A 29-year-old FBI agent from Bucks County was arrested in Philadelphia yesterday in the shooting of his wife at a family gathering Sunday afternoon in suburban Pittsburgh. Bruno N. Bonanotte of Bensalem, assigned to the FBI's Newark, N.J., office, was arraigned last night on charges of attempted murder, aggravated assault and recklessly endangering another person. He was held in lieu of $250,000 bail and imprisoned at the Allegheny County Jail. Following his arrest yesterday morning in Northeast Philadelphia, he was arraigned, then transported to Allegheny County.
NEWS
April 28, 1986 | New York Daily News
A veteran FBI specialist in Soviet counterintelligence who worked in the bureau's computer center here is under investigation for selling government secrets, federal sources say. The agent, who had "access to everything," has been transferred from his sensitive high-clearance post inside headquarters to a desk job at the bureau's training facility in Quantico, Va., one source said. The investigation comes as former FBI agent Richard W. Miller is being tried in California on charges of selling secrets to convicted Soviet spy Svetlana Ogorodnikov.
NEWS
July 27, 2010 | By Walter F. Naedele, Inquirer Staff Writer
  For a 1986 story about changes in the Philadelphia mob, Inquirer reporter George Anastasia went to former FBI agent Gino Lazzari. "They're not as cautious as the older guys," Mr. Lazzari said of the newer generation. "They really don't give a damn. "They love to trade on that Godfather image. Hey, look at me. I'm a tough guy. " Mr. Lazzari spoke with authority, because for most of his years in the Philadelphia office of the FBI, he investigated organized crime.
ENTERTAINMENT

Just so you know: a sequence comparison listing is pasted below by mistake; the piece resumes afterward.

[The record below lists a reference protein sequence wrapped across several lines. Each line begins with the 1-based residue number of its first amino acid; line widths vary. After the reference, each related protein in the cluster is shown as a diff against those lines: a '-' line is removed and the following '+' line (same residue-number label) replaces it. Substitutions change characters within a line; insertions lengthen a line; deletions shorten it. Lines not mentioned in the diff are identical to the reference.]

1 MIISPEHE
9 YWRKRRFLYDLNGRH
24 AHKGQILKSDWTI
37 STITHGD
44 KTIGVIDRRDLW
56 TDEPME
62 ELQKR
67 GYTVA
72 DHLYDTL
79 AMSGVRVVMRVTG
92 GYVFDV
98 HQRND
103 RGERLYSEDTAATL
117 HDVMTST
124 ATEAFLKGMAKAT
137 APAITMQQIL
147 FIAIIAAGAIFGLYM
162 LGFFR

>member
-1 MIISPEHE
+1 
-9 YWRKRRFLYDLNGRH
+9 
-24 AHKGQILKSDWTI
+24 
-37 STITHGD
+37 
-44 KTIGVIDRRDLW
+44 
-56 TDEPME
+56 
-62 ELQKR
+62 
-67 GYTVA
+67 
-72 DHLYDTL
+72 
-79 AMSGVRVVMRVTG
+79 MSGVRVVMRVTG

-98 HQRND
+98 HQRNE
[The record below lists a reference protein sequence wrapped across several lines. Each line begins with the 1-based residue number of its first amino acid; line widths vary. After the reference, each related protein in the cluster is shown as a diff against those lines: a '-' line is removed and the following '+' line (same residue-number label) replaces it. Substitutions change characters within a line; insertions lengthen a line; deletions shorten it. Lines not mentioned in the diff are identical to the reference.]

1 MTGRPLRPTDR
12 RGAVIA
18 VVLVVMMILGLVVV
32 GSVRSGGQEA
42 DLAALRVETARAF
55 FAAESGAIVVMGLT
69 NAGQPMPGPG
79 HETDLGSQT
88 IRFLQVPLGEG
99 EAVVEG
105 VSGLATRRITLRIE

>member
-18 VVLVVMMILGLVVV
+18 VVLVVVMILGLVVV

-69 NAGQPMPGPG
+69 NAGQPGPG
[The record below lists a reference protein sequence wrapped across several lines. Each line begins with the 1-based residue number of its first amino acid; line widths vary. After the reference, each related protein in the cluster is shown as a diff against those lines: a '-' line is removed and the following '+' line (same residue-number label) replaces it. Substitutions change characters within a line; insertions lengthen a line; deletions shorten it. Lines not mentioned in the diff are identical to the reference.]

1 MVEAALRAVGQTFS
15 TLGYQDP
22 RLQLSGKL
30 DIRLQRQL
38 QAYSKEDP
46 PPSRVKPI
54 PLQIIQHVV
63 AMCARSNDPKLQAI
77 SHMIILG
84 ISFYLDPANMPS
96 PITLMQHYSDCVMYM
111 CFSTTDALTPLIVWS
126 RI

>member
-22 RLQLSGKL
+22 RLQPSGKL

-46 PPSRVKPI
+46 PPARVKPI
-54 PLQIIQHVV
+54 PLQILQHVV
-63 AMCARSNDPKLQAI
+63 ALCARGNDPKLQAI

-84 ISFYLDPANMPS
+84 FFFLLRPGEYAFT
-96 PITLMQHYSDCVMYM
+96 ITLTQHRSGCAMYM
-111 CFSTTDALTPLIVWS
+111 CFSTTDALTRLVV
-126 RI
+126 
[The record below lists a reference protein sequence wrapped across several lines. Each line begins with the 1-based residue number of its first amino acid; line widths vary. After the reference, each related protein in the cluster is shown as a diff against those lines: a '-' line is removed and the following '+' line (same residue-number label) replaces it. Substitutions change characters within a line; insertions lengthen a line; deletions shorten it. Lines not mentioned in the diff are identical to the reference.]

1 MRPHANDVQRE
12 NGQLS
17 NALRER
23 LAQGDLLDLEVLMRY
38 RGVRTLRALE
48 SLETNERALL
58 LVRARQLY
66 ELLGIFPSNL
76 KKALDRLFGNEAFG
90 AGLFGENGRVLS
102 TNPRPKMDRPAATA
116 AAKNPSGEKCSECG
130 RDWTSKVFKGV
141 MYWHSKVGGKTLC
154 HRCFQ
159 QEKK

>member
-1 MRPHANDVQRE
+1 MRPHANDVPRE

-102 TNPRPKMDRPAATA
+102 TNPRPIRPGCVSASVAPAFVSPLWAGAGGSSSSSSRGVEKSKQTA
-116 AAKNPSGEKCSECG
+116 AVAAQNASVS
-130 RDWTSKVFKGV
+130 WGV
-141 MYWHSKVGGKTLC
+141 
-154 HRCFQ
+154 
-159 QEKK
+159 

March 30, 1990 | By Richard Fuller, Special to The Inquirer
Firebird by James Carroll (Signet, $5.95) is not a homage to the great work by Igor Stravinsky, one of the century's musical giants, but refers instead to a Cold War Soviet code book. Yep, we're still back in the spy biz even as the Soviet Union goes where they haven't gone since 1917. Firebird tells of an atypically introspective FBI agent, in the Washington of 1951, who is chosen to steal that code book just before Joseph McCarthy and Ethel and Julius Rosenberg embark on their respective psychodramas.
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NEWS
November 13, 2015 | BY DAN GERINGER, Daily News Staff Writer geringd@phillynews.com, 215-854-5961
DURING HER 20 years as a crime-busting Philly FBI agent, Jerri Williams slogged through the city's smarmy swamp of sleaze, wondering whether the undulating underbelly of unsavory ooze was calling out to her: "Who needs job security? Write your book!" Williams, who just resigned from her second career as director of SEPTA Media Relations to embrace her inner ink-stained wretch full time, said her pulp-fiction passion has been years in the making. Her first novel, Pay to Play , currently being shopped to publishers by her agent, is the story of a married female FBI agent - "It's not me in the book!"
NEWS
October 30, 2015 | BY VALERIE RUSS, Daily News Staff Writer russv@phillynews.com, 215-854-5987
CHAKA FATTAH JR. said yesterday that he is thinking about seeking a mistrial in his federal trial on bank- and wire-fraud charges. That came hours after the lead FBI investigator in the case surprised a federal courtroom by testifying, from the witness stand, that he had leaked information on the raid on Fattah's Center City apartment to the Inquirer . Under questioning by Assistant U.S. Attorney Paul L. Gray, FBI Special Agent Richard Haag...
NEWS
October 30, 2015 | By Jeremy Roebuck, Inquirer Staff Writer
In a surprising turn, the lead investigator in the federal case against Chaka "Chip" Fattah Jr. testified Wednesday that he tipped off an Inquirer reporter in 2012 to FBI raids at Fattah's Ritz-Carlton condo and offices at Logan Square. Under questioning from prosecutors, FBI Special Agent Richard Haag said he contacted reporter Martha Woodall during the investigation to learn more about Fattah's work at a for-profit education firm. In exchange, he said, he gave Woodall limited information about the federal probe.
NEWS